Organizations representing 17 million federal, state and local government workers are looking for a Republican angel on the Senate Finance Committee to help block a proposed change in pension tax rules.
The change, already approved by the House, would eliminate the tax-free period after retirement now enjoyed by persons who contribute to their own pension plans. The Senate committee is working on its version of tax reform now.
Federal employe groups think they can get at least one committee Democrat among Sens. David L. Boren (Okla.), Bill Bradley (N.J.), George J. Mitchell (Maine) or David H. Pryor (Ark.) to propose an amendment to kill off the pension tax change.
But they need someone from the majority Republican side to cosponsor the proposal in committee. Among those being courted are Sens. John H. Chafee (R.I.), David Durenberger (Minn.), John C. Danforth (Mo.) and William L. Armstrong (Colo.).
All either come from states with sizable public employe populations or are concerned about the disruptive effects the tax change could mean for the career civil service.
The House plan would eliminate the benefit for persons retiring after July 1. The Senate committee is considering a proposal that would do the same thing by January 1988.
Under current tax rules, the benefits of persons who contributed to their pension plans (and paid taxes on those contributions) aren't subject to federal tax until all the contributions are recovered as pension benefits.
For most federal workers that recovery period lasts about 18 months. The House bill would subject a portion of annuities to federal taxes, starting July 1.
The Federal Government Service Task Force says the change would mean a $10,000 tax bite in the first three years of retirement for the typical civil servant, and up to $30,000 for higher-paid executives.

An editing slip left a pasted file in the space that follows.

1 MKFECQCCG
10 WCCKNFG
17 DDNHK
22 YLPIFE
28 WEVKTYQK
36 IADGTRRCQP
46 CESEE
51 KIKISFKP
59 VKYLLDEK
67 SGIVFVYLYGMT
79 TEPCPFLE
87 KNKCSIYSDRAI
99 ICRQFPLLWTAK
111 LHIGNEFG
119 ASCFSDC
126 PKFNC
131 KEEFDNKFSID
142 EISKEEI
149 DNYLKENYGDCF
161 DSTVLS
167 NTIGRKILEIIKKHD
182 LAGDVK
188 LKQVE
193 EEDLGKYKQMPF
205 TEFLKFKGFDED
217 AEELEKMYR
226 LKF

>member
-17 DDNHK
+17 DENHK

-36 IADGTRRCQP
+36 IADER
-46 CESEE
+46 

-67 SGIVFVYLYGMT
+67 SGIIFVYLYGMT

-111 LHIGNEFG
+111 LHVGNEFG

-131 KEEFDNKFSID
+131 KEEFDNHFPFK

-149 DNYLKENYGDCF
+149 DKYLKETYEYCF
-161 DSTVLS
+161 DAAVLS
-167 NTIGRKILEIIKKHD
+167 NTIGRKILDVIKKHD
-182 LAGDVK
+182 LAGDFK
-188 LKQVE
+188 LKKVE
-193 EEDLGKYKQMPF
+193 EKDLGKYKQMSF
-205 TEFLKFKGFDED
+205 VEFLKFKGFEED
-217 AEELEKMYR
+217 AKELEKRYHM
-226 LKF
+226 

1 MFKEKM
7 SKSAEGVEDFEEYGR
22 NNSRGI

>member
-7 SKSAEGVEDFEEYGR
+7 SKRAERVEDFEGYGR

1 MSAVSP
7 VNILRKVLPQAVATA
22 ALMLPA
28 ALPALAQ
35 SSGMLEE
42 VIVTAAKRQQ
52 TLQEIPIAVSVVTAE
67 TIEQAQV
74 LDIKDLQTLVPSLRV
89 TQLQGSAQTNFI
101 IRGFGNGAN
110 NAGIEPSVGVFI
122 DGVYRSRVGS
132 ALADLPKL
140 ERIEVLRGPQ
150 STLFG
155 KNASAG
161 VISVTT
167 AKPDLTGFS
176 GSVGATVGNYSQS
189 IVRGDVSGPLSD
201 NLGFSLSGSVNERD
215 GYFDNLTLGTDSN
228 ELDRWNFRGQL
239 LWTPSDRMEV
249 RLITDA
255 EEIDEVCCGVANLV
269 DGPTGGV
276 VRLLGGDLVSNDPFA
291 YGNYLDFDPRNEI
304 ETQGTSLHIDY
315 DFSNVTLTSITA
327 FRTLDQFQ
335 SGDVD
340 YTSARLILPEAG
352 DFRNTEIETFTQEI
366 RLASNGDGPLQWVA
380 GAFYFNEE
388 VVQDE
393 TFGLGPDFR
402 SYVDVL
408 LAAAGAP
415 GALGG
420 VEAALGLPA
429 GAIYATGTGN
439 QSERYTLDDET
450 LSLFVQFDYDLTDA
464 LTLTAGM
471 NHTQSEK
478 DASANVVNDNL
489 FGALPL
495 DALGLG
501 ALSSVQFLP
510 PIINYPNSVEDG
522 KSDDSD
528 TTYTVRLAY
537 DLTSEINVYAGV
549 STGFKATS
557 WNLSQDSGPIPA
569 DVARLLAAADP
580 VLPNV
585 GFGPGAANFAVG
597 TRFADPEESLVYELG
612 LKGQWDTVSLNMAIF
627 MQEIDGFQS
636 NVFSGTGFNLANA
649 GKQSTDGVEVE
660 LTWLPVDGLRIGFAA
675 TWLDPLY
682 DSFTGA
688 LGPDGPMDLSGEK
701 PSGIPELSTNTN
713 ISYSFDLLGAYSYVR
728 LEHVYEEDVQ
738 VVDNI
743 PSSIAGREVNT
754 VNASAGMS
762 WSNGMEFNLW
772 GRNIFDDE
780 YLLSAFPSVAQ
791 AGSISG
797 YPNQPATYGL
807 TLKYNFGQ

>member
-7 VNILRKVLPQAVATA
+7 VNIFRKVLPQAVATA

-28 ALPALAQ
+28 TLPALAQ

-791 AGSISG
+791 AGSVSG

Government agencies have warned of a massive retirement exodus and "brain drain" of longtime employes if the provision becomes law. The government estimates that 200,000 of its 2.6 million workers are eligible to retire.
Although the issue is billed as a civil service one in federally dominated Washington, the fact is that most of the people who would be hit by the change are state and local government workers, schoolteachers and private sector employes who contribute to their own pension plans.
Federal and postal groups -- led by the Senior Executives Association, the National Association of Letter Carriers and the Federal Executive and Professional Association -- have been trying to enlist lobbying support from state and local government organizations to convince Congress that this is more than a federal employe issue.
The committe estimates that the tax change could bring in an additional $8 billion in revenue in the first three years. That is a persuasive argument to the budget-conscious Congress.
But opponents hope to show that any savings could be more than offset in reduced morale, and loss of key scientists, engineers and technicians from the CIA, National Aeronautics and Space Administration, FBI, IRS and other agencies. Meeting
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